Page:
Tuesday, November 20, 2007

critique of pure reason.

it's snowing. i'm trying to read kant. it's difficult.
this is a poem by jane hirschfeld about it, sort of:

'Like one man milking a billy goat
another holding a sieve beneath it,'
Kant wrote, quoting an unnamed ancient.
It takes a moment to notice the sieve doesn’t matter.
In her nineties, a woman begins to sleepwalk.
One morning finding pudding and a washed pot,
another the opened drawers of her late husband’s dresser.
After a while, anything becomes familiar,
though the Yiddish jokes of Auschwitz
stumbled and failed outside the barbed wire.
Perimeter is not meaning, but it changes meaning,
as wit increases distance and compassion erodes it.
Let reason flow like water around a stone, the stone remains.
A dog catching a tennis ball lobbed into darkness
holds her breath silent, to keep the descent in her ears.
The goat stands patient for two millennia,
watching without judgment from behind his strange eyes.

jane hirschfeld
critique of pure reason

Friday, November 16, 2007


a complicated day, but it ended with a very fun party.
this is me with my favorite snail ever.

Monday, November 12, 2007

val(you), too.

it's been my experience that a person's best talents and worst flaws are often impossible for me to untangle, and the more extraordinary the person, the more true i've found it to be: her innovativeness and her inconsistency, his generosity and his imprudence, her wit and her cruelty . our greatest virtues and vices ultimately the same quality, played out in different circumstances, or maybe distinct qualities underwritten by some common or undisentagleable set of motives. it makes everything complicated, takes us in circles-- we break who we try to fix, or we come to be repulsed by just what initially attracted us.

some of the most brilliant philosophers have argued (are still arguing) that values must be like thoughts, not like feelings- beliefs, not desires- because we can value all sorts of things that we may fail to pursue or realize. i value equality, for example, even as i half-consciously participate in systems that generate inequality. i may value discression highly, but fail to behave discreetly, or make no effort to behave discreetly at all. the examples are practically infinite-- if we were always motivated to behave in strict accordance with our values, it would be a very different world. feelings, on the other hand, are the sorts of things that make a difference in the world-- they necessarily motivate our behavior in a host of ways, ranging from hardly discernable to painfully obvious [or, at least, those things we call "feelings" are our experience of certain brain processes-- the sorts of brain processes that move us around in the world]- not sometimes, but always. so if feelings provide motives, and we can be unmotivated to pursue what we value, then values can't be feelings. that's the general idea.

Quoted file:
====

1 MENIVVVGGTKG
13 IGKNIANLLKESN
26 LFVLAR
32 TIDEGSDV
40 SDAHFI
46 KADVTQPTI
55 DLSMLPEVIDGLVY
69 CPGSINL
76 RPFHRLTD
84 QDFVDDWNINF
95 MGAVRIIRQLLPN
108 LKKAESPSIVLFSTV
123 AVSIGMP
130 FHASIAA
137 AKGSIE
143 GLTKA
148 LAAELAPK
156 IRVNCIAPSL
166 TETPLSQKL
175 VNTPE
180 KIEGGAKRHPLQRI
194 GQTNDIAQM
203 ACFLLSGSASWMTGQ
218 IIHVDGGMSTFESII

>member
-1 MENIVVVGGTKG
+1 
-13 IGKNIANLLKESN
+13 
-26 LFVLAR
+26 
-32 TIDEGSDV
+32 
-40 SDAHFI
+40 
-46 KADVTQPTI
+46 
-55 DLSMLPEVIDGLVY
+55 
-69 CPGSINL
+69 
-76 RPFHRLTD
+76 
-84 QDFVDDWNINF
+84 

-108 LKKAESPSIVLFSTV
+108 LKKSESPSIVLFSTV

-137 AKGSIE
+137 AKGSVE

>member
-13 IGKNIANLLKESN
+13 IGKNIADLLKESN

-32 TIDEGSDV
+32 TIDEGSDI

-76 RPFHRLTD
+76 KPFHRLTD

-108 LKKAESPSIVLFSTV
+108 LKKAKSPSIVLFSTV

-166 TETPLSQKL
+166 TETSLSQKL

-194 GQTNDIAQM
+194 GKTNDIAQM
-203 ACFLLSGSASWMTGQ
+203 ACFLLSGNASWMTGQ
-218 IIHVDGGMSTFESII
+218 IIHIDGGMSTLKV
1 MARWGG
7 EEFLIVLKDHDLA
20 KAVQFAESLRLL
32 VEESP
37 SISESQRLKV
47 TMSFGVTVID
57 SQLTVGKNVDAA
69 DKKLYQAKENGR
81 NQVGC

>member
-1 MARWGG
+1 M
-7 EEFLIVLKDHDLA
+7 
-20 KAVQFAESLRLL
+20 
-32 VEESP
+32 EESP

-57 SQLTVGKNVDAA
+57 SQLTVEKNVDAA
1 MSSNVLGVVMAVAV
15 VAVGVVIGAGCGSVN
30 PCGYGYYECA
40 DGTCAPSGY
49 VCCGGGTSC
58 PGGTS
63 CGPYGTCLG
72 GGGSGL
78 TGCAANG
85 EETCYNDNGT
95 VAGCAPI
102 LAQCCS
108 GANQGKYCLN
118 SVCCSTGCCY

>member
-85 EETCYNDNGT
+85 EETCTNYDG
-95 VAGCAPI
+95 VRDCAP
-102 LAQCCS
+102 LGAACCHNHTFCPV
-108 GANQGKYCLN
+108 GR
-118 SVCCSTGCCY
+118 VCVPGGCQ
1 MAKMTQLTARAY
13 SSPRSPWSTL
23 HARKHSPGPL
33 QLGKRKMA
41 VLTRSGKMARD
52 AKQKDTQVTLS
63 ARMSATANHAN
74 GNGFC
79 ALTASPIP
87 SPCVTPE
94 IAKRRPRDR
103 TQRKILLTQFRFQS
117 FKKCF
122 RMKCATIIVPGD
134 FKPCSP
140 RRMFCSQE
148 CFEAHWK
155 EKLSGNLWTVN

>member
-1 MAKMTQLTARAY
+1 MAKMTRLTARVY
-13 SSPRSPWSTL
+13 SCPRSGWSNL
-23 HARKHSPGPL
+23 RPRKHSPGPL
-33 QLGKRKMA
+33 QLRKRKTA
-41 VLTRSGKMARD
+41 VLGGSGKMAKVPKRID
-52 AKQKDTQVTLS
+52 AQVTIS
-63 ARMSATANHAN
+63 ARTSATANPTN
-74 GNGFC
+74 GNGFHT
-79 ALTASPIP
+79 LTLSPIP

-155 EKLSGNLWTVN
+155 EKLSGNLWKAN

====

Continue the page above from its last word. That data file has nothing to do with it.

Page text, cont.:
despite the arguments of some of the most brilliant philosophers, i think that values are like feelings. i don't think that you can value what you don't desire, what you are unmotivated to pursue. but as long as the best and the worst of us remain so shatteringly difficult to tease apart there'll be a clash of motives- of values- that result in some motives being thwarted. we may behave cruelly or imprudently or inconsistently even as we value kindness, prudence and integrity, and not just because we lack the time or resources to improve, but because while we are motivated to pursue those virtues, we are more strongly motivated to preserve ourselves-- and not merely out of some perverse attachment to our vices (although that is a common enough motive), but in an effort to preserve what is best or most satisfying in ourselves.